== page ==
PIQUA — Ohio Secretary of State Frank LaRose stopped by the Johnston Farm & Indian Agency Sunday afternoon as part of a trip through West Central Ohio. LaRose attended the opening day of the Shelby County Fair and then traveled to Miami County where he toured the museum at the Johnston Farm site and saw the ongoing renovations at the Johnston family home.
Upon his arrival at the Johnston Farm, LaRose was greeted by Board Member and Sidney Mayor Mike Barhorst. Site Manager Andy Hite and Board President Mike Gutmann joined the group shortly after.
Hite shared the area’s rich Native American heritage, the important role Col. John Johnston played in the development of the nation, and how the events that occurred on the surrounding land impacted not only Ohio’s storied history, but the history of America.
LaRose’s visit coincided with “History Alive at Fort Piqua,” a living history program that annually brings more than 60 reenactors to the Johnston Farm the last weekend in July. LaRose spoke to several of the reenactors, most of who were encamped in the field between the museum and the Johnston family home.
Although the Johnston family home is currently undergoing restoration and closed to the public, LaRose was given a sneak peak inside. LaRose also visited the spring house and the barn, thought to be the oldest barn in the state of Ohio.
“It was great to have the Secretary of State stop by the site,” Hite said. “It was obvious from his probing questions that he has a deep interest in history.”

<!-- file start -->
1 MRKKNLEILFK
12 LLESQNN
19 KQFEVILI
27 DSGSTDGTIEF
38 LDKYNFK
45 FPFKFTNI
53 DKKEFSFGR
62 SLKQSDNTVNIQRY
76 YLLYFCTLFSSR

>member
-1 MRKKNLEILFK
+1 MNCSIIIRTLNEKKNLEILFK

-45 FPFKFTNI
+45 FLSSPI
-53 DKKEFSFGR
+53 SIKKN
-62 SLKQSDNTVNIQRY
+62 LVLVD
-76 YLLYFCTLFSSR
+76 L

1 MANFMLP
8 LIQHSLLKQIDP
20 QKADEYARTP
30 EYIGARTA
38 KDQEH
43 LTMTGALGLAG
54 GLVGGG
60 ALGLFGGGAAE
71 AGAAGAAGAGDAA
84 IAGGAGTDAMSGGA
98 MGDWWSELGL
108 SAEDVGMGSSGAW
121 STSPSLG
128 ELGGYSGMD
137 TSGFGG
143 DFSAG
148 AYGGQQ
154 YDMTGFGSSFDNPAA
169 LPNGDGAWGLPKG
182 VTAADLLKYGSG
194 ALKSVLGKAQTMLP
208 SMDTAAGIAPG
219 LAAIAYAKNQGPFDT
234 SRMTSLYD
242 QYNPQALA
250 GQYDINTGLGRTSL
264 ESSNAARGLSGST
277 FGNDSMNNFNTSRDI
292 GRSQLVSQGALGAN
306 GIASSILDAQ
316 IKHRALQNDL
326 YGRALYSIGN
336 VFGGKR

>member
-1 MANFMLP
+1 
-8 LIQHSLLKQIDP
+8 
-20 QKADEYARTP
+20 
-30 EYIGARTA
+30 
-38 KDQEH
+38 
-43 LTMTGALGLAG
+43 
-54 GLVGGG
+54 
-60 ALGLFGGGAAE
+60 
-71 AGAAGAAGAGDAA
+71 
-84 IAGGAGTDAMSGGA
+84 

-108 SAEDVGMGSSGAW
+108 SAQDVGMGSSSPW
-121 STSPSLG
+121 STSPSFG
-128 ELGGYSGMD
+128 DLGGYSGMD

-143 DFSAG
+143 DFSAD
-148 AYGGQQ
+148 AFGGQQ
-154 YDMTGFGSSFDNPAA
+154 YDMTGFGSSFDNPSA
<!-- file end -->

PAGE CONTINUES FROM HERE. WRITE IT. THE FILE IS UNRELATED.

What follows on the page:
In fact, during the eight years he served in the Ohio Senate, LaRose was an ex officio member of the Board of Trustees of Ohio History Connection. The Johnston Farm & Indian Agency is one of more than 50 sites owned by the state of Ohio and managed by Ohio History Connection.
“When I received word that Secretary LaRose wanted to meet,” Barhorst said, “I knew that I would be working during the weekend event. It seemed a perfect opportunity for him to meet with me and learn more about the Johnston Farm.”
“In addition, we had the opportunity to discuss the things I’ve learned as I’ve visited with county seat mayors across the state,” Barhorst said. “From one end of the state to the other, the most pressing problem is the lack of workers to fill available jobs. That is followed by housing, workforce development, infrastructure and drugs.”
“Of course, we also discussed some of the great things happening in Sidney,” Barhorst continued. “He had just come from the Shelby County Fair, and he mentioned that he had helped Commissioner Tony Bornhorst serve sausage sandwiches!”
Ohio History Connection, formerly the Ohio Historical Society, is a statewide history organization with the mission to spark discovery of Ohio’s stories. As a 501(c)(3) nonprofit organization chartered in 1885, the Ohio History Connection carries out history services for Ohio and its citizens focused on preserving and sharing the state’s history. This includes housing the state historic preservation office, the official state archives, local history office and managing more than 50 sites and museums across Ohio.